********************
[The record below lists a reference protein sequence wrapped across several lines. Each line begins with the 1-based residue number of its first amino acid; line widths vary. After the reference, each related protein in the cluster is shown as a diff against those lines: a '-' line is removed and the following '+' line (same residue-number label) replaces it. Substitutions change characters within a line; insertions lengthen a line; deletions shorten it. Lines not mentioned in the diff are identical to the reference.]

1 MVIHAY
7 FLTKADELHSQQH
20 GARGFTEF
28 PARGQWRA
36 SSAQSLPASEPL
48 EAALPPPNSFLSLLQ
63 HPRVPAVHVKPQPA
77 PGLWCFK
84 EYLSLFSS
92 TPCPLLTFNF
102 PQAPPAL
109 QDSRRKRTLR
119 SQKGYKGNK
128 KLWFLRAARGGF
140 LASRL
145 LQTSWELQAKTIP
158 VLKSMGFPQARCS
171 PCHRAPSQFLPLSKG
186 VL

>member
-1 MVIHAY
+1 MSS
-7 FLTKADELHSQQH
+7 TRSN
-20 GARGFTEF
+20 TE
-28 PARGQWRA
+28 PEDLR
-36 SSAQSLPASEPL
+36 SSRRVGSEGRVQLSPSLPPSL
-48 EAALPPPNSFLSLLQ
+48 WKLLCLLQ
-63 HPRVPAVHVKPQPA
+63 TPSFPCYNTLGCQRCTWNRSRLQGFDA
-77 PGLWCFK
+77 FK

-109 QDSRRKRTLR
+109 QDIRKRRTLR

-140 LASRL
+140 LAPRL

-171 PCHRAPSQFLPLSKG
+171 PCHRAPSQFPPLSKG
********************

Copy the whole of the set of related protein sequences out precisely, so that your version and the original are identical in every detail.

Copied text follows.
[The record below lists a reference protein sequence wrapped across several lines. Each line begins with the 1-based residue number of its first amino acid; line widths vary. After the reference, each related protein in the cluster is shown as a diff against those lines: a '-' line is removed and the following '+' line (same residue-number label) replaces it. Substitutions change characters within a line; insertions lengthen a line; deletions shorten it. Lines not mentioned in the diff are identical to the reference.]

1 MVIHAY
7 FLTKADELHSQQH
20 GARGFTEF
28 PARGQWRA
36 SSAQSLPASEPL
48 EAALPPPNSFLSLLQ
63 HPRVPAVHVKPQPA
77 PGLWCFK
84 EYLSLFSS
92 TPCPLLTFNF
102 PQAPPAL
109 QDSRRKRTLR
119 SQKGYKGNK
128 KLWFLRAARGGF
140 LASRL
145 LQTSWELQAKTIP
158 VLKSMGFPQARCS
171 PCHRAPSQFLPLSKG
186 VL

>member
-1 MVIHAY
+1 MSS
-7 FLTKADELHSQQH
+7 TRSN
-20 GARGFTEF
+20 TE
-28 PARGQWRA
+28 PEDLR
-36 SSAQSLPASEPL
+36 SSRRVGSEGRVQLSPSLPPSL
-48 EAALPPPNSFLSLLQ
+48 WKLLCLLQ
-63 HPRVPAVHVKPQPA
+63 TPSFPCYNTLGCQRCTWNRSRLQGFDA
-77 PGLWCFK
+77 FK

-109 QDSRRKRTLR
+109 QDIRKRRTLR

-140 LASRL
+140 LAPRL

-171 PCHRAPSQFLPLSKG
+171 PCHRAPSQFPPLSKG